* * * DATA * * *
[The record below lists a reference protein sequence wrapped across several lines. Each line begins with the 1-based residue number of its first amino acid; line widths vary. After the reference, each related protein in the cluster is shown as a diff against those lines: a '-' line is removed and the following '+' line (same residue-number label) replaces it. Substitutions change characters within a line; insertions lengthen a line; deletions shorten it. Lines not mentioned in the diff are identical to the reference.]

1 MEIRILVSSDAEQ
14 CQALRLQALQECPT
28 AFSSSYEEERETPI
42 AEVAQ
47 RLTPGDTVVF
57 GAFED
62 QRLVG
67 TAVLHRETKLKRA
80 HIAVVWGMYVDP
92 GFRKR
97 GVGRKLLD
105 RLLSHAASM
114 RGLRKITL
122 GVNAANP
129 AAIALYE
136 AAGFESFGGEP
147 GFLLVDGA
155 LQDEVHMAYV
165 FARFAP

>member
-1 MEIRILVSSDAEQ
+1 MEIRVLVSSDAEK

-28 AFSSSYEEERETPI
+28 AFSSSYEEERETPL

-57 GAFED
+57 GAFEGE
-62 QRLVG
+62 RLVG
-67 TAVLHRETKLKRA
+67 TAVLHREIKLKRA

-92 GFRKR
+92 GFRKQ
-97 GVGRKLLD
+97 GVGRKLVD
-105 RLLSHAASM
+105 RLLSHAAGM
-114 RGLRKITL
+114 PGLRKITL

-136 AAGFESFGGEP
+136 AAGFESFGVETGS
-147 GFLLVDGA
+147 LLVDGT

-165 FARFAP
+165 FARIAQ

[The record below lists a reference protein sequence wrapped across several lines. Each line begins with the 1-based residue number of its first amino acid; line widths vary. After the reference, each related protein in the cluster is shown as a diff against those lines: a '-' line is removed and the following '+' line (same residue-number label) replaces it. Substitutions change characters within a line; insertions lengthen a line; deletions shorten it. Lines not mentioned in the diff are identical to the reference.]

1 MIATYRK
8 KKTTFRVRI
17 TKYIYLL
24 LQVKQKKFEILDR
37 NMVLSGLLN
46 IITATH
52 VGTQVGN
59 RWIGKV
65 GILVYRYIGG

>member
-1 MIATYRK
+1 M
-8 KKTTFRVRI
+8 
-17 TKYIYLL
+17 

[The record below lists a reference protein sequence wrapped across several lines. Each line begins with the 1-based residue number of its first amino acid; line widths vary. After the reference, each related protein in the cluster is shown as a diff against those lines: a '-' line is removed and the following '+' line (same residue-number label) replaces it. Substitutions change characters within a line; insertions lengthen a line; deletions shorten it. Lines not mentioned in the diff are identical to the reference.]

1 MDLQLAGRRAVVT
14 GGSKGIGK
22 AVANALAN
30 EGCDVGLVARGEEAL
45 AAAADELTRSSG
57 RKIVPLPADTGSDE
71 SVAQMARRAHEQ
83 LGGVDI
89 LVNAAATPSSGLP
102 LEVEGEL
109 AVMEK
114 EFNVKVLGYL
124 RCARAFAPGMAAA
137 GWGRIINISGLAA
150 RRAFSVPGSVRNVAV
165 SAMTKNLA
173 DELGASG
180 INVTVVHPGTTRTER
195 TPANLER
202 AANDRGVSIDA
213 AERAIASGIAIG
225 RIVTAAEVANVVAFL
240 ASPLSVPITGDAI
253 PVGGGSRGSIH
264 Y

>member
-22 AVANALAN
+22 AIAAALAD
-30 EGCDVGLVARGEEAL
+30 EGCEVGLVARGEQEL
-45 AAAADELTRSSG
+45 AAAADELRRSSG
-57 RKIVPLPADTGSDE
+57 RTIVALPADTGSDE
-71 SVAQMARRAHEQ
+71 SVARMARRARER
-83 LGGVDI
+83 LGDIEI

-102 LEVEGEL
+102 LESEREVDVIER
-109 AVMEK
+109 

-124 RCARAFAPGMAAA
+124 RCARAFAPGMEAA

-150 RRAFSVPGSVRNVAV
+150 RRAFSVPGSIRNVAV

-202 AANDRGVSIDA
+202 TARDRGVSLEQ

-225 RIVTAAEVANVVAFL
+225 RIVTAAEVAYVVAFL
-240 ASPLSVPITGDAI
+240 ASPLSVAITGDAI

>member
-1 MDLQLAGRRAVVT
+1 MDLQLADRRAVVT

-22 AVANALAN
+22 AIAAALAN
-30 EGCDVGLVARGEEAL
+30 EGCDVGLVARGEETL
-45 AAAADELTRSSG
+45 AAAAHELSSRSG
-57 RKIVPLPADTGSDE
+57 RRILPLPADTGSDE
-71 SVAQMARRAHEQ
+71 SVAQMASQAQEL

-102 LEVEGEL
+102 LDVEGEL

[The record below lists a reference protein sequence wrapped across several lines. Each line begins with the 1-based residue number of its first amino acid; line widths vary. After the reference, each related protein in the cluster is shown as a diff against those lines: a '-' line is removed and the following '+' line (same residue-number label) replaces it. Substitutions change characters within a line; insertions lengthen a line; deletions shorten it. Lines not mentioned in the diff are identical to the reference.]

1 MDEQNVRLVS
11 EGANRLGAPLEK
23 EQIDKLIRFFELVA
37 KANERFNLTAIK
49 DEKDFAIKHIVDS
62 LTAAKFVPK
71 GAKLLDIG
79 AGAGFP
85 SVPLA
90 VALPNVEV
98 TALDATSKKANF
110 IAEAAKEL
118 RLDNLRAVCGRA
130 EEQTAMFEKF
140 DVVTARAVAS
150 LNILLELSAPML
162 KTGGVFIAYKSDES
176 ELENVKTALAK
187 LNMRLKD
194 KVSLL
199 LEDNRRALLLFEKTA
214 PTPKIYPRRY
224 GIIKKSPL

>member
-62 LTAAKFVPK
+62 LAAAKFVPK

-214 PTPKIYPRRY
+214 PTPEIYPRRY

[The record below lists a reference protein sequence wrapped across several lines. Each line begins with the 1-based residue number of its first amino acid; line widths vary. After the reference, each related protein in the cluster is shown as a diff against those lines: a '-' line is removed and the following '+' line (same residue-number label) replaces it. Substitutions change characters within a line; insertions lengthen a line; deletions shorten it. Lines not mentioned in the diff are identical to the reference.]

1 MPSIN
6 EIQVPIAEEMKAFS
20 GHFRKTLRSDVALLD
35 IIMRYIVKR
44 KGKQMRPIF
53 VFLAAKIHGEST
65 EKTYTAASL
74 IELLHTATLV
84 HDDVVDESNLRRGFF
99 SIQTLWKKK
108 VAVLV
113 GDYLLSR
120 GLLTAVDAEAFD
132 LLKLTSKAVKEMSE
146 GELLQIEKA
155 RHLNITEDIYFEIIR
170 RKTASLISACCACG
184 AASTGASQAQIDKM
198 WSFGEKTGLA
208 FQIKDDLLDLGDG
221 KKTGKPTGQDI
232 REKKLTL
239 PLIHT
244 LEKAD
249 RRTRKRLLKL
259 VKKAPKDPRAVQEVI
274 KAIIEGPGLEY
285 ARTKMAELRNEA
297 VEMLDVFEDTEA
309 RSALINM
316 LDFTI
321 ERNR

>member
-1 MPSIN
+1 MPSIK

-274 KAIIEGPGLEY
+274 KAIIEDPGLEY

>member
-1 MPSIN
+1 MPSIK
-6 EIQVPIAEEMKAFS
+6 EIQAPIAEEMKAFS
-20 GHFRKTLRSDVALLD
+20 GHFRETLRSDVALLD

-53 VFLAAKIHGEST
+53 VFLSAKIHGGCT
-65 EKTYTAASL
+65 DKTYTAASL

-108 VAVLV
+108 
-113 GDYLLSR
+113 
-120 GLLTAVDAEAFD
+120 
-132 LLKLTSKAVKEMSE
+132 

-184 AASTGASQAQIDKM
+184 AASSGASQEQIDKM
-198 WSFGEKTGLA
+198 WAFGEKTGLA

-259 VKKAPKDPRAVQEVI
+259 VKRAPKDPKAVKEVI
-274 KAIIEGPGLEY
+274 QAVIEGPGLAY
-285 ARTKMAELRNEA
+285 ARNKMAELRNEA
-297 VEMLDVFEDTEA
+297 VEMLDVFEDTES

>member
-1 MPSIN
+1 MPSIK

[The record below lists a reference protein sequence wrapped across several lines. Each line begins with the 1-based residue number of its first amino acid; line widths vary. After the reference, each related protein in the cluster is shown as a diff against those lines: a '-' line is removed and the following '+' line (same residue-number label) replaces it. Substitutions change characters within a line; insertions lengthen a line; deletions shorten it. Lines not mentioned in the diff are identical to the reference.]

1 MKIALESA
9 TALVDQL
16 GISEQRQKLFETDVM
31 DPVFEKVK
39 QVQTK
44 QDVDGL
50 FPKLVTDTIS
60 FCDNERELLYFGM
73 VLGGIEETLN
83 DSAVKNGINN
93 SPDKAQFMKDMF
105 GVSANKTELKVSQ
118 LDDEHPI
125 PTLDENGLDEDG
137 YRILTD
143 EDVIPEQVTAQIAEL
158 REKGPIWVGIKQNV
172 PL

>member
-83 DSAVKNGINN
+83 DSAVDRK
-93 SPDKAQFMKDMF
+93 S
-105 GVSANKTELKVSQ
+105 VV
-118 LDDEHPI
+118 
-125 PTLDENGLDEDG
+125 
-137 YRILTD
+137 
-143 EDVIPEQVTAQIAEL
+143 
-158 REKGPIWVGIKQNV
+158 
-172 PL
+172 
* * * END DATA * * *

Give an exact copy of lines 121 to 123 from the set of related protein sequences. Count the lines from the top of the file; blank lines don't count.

-30 EGCDVGLVARGEEAL
+30 EGCDVGLVARGEETL
-45 AAAADELTRSSG